While you are correct that this intervention bore many of the hallmarks of a PR effort, the scope is unusual. While I am happy to be proven wrong, I would certainly be very surprised if anyone could dig up multiple examples of similar behavior on the part of a President/CEO or even any C-suite executive in a company of this size.
TL;DR: Personally looking after an account and handing out a cell phone number is not business as usual. There may be an element of PR, but it is quite proactive by most standards of measure.
This will prove to have been special only if it eventually proves to be normal, i.e. PayPal loses their reputation for opaque holds.
CEOs, like anyone, can lose interest in anything, due to lack of commitment or competing priorities. And no CEO lasts forever; the next CEO might not care as much as PayPal in the large currently doesn't care.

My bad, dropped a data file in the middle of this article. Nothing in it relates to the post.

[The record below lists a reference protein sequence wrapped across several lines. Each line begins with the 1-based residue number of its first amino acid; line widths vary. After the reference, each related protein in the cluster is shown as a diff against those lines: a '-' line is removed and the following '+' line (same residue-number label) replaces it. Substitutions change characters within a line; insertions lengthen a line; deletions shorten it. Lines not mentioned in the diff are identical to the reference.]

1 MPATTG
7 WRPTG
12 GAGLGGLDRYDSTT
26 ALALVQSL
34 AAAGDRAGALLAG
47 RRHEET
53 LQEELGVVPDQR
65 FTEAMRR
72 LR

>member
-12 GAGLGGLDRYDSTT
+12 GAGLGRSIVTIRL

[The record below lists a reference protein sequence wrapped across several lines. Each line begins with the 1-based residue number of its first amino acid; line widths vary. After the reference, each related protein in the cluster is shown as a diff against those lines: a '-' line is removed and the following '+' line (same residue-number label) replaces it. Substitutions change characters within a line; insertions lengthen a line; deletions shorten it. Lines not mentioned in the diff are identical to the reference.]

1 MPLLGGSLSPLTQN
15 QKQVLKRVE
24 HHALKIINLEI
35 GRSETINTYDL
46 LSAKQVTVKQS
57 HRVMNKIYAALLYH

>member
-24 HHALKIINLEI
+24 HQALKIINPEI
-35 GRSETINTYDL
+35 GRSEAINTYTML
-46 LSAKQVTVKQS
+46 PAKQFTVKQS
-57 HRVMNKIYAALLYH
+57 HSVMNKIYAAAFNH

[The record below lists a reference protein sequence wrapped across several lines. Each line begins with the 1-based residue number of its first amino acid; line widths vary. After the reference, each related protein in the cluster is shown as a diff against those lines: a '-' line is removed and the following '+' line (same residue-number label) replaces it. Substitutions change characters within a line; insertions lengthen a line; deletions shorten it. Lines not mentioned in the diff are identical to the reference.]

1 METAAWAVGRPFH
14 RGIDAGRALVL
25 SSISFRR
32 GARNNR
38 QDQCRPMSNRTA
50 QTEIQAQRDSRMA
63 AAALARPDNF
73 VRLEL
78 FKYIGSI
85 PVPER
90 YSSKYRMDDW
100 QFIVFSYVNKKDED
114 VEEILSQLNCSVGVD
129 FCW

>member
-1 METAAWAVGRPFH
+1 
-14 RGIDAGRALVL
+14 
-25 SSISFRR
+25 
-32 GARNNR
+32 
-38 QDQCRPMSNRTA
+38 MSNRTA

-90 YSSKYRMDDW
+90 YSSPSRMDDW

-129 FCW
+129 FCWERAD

And an incoming CEO is not superman, it takes cooperation from below.
No, not a PR stunt. As a new CEO in an organization, it is difficult to get access to the kind of data and examples you need in order to create change throughout the organization. I've seen this first-hand advising new CEOs on their first 100-days as a consultant (before I started my startup). Good new CEOs will often try to find customer stories which capture the specific problems they're trying to fix, and use those stories to champion change. Frankly, this is pretty similar to a tactic used by politicians to illustrate their policy proposals with individual human stories. Marcus needs those stories now to create change in the company.
My hat goes off to Marcus, and I'm a bit surprised at the pessimism from HN. Tilt at windmills much?
Not tilting at windmills so much as a 'fool me once' wariness. But you're right, good leaders seek out customer stories in their own words and try to start conversations with those customers so they can hear the good and bad from the source. Otherwise it's all filtered by people trying to cover their butts.